Gary Hamel: Reinventing the Technology of Human Accomplishment Watch Gary Hamel, celebrated management thinker and author and co-founder of the Management Innovation eXchange (MIX), make the case for reinventing management for the 21st century. In this fast-paced, idea-packed, 15-minute video essay, Hamel paints a vivid picture of what it means to build organizations that are fundamentally fit for the future—resilient, inventive, inspiring and accountable. "Modern” management is one of humanity’s most important inventions, Hamel argues. But it was developed more than a century ago to maximize standardization, specialization, hierarchy, control, and shareholder interests.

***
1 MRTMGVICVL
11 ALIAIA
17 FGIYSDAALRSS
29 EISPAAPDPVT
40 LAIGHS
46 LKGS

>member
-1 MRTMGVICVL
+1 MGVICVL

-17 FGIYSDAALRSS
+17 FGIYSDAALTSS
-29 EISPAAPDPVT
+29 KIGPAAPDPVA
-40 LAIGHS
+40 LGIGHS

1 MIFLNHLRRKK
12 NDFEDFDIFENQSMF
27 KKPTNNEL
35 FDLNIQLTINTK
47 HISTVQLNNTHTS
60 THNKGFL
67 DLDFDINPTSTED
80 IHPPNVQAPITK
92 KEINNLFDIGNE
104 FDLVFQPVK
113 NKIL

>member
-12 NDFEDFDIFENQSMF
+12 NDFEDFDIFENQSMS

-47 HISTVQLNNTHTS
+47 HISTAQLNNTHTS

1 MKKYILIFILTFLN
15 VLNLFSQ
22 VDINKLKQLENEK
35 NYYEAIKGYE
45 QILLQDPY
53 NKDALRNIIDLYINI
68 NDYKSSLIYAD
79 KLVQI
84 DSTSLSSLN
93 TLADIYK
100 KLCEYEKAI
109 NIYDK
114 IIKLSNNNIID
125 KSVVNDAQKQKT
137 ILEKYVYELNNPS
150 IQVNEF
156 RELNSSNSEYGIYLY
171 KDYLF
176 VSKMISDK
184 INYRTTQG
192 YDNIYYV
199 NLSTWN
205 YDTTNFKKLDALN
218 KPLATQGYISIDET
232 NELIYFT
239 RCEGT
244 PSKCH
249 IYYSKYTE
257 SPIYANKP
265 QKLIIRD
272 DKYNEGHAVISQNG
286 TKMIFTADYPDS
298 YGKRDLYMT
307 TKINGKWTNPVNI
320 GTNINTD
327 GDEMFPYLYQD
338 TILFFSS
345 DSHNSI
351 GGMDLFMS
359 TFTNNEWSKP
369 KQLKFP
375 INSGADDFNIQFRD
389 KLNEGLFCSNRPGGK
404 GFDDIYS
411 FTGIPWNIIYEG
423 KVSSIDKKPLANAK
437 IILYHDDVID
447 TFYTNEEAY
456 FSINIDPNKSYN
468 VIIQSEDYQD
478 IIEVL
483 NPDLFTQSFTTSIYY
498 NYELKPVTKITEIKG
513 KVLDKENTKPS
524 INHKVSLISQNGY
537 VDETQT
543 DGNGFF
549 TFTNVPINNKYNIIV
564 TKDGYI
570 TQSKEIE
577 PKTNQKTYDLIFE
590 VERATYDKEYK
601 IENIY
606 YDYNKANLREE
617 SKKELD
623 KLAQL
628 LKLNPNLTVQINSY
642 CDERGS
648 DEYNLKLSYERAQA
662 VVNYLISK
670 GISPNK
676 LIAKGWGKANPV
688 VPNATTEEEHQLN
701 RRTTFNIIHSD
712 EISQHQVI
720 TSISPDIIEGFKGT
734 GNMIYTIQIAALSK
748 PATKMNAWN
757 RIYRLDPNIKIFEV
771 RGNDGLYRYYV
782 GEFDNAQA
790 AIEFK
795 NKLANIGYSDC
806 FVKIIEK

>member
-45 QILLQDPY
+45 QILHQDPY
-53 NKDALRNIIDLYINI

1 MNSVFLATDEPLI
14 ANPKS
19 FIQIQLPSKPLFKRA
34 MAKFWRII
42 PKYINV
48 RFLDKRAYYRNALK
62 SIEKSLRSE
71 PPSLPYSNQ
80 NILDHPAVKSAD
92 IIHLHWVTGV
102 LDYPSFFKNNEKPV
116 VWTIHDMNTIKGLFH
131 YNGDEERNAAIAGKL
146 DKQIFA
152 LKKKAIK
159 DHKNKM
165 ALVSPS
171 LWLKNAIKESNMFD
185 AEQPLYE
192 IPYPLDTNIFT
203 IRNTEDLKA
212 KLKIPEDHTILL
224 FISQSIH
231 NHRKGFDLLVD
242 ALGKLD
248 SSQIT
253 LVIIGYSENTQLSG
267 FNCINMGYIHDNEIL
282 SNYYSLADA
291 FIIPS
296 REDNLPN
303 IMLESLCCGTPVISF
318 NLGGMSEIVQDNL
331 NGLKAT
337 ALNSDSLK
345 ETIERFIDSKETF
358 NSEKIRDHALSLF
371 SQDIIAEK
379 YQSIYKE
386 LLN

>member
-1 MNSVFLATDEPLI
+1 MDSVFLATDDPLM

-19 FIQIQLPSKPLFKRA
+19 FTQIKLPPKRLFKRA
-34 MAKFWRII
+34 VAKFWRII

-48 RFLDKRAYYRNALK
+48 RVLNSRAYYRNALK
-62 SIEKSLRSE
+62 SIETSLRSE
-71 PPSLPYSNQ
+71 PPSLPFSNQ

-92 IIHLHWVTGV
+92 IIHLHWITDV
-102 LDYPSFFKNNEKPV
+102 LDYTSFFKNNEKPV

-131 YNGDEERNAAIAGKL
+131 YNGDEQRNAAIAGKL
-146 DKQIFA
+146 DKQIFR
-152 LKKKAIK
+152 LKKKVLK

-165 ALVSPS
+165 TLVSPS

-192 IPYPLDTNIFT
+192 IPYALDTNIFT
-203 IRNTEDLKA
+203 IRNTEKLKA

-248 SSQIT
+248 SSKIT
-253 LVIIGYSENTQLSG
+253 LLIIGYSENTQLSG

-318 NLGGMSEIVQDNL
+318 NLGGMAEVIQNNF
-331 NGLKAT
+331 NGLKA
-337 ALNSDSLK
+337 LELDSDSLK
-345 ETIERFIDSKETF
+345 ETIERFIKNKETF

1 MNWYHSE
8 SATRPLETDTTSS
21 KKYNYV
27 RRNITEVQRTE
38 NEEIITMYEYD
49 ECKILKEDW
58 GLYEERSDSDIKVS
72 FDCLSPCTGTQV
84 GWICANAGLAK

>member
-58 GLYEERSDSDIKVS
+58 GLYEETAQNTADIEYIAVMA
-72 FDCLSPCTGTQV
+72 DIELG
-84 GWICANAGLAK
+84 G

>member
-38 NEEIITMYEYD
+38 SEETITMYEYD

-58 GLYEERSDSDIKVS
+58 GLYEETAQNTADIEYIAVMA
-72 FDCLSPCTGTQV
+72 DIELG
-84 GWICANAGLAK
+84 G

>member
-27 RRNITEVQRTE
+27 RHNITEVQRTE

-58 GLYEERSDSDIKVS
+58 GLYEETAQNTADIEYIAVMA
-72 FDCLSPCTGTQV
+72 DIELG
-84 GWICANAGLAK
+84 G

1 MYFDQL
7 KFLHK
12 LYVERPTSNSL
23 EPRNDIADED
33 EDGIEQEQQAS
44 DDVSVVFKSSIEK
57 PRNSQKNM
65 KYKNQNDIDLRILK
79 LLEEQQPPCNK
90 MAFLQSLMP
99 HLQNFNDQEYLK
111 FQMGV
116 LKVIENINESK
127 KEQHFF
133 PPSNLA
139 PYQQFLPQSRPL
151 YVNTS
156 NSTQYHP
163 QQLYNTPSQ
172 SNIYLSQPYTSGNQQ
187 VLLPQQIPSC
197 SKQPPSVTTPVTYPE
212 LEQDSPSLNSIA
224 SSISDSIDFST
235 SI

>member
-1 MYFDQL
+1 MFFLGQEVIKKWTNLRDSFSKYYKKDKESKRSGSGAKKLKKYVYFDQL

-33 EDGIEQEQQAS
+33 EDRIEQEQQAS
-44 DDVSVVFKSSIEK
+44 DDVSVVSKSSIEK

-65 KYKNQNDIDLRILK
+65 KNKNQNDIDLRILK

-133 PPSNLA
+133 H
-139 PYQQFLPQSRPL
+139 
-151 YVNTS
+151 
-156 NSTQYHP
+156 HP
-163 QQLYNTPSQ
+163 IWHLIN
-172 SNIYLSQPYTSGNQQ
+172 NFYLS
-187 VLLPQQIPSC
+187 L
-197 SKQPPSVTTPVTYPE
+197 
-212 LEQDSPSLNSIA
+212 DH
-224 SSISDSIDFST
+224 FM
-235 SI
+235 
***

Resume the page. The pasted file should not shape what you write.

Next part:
A Crude Look at the Whole looks at complexity theory, which wants to understand everything. Image by agsandrew/Thinkstock The world has gotten a lot smaller over the past century, but the store of knowledge has become unfathomably large. One way to think about it: Last week, I was able to fly across the country in five hours while carrying 10,000 PDFs on my laptop. In his new book A Crude Look at the Whole: The Science of Complex Systems in Business, Life, and Society, complexity theorist John H. Miller puts it this way: “Science has proceeded by developing increasingly detailed maps of decreasingly small phenomena.”